We checked Summerlee Heritage Museum out a little while back. I don’t think I’d been since a primary school trip. That was a longer time ago than I’d like to admit (even to myself) and I had no recollection of Summerlee and absolutely no idea what it was going to be like. All I knew was that there is a tram you can go on. Apart from that I wasn’t sure at all what to expect.
The museum itself is big and noisy; it’s vibe reminded me a bit of the Riverside museum. There are lots of different parts to look at – a few big engines that you can see working, screens telling stories of steel workers and various exhibits (including a few with headphones – the little lady’s favourite) talking about the industrial history of Lanarkshire and the people who lived and worked in the area.
Some of it was really interesting, but I now have a full on walking baby so I didn’t actually manage to read or listen to anything properly. (And by the looks of it, it’ll be a while before I get the chance again!)
Within the museum there are a few bits for kids to play. There is an area with big Lego blocks – we spent a good while building/knocking down towers. (I’ll let you guess who the demolition expert is…) There are train set tables out with whole sets of tracks and trains to play with.
The tram ride is a short ride from outside the front door of the museum, a few minutes along the track, and takes you down to a little row of about 7 houses. Each house is set up from a different century ranging from 1870’s (maybe, I can’t quite remember how far back they went) up to the 1980’s (I’ll just have to accept that my childhood was so long ago that it is now museum worthy).
There’s also a traditional sweet shop down there too and usually a few old toys like the gird and cleek. You can get the tram back to the front of the museum, or you can walk back and see the outside exhibits.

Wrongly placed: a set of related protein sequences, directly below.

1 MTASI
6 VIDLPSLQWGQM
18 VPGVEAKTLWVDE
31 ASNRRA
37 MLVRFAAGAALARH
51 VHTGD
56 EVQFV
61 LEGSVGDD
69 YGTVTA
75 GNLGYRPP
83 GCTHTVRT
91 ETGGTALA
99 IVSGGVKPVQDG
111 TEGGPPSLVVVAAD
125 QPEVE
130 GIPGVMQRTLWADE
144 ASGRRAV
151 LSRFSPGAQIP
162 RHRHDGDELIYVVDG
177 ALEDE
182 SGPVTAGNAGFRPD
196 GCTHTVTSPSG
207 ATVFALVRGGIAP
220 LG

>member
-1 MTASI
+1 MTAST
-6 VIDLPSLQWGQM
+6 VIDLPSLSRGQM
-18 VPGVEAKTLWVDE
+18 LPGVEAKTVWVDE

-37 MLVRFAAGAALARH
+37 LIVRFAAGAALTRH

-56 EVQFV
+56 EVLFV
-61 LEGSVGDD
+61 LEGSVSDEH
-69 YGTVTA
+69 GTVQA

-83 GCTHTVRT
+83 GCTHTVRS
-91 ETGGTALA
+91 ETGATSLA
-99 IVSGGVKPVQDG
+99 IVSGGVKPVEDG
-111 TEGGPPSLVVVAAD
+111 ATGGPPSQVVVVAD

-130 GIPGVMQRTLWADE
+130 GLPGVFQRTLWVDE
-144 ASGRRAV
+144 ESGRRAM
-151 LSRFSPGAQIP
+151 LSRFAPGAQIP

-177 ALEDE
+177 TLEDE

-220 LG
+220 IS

The tram has a small fee and runs throughout each day. Prams can go on the tram – they just need to be lifted up quite high. The driver has always been incredibly helpful though and tells me exactly what way round it’s to go before he helps me lift it up.
The cafe does sandwiches, soup (this was really nice when I had it), baked potatoes, baguettes, scones and some home baked goods plus hot and cold drinks. It’s not fancy but it is tasty and not overpriced. The cafe staff are very friendly and helpful.
Two of the three times we’ve been the card machine hasn’t been working so if you’re planning on eating there I’d suggest you go more prepared than I usually am and take some cash, because the nearest cash machine is a good walk away. (Especially with 2 children!)
The Extra Bits
There is plenty of parking available across the road, and parking is free. The whole museum is pram friendly; there is one of those small self-operating lifts to get up to the mezzanine if there’s anything up there you want to see.
The museum is free. The tram has a small cost of £1.50 for adults, but is free for children.
We have been a few times now to Summerlee and have thoroughly enjoyed it each time. It’s big enough to spend a few hours playing and exploring, and best of all the museum is completely free! The tram ride is a very exciting added extra.
Summerlee Heritage Museum is located in Coatbridge at Heritage Way, Coatbridge, ML5 1QD.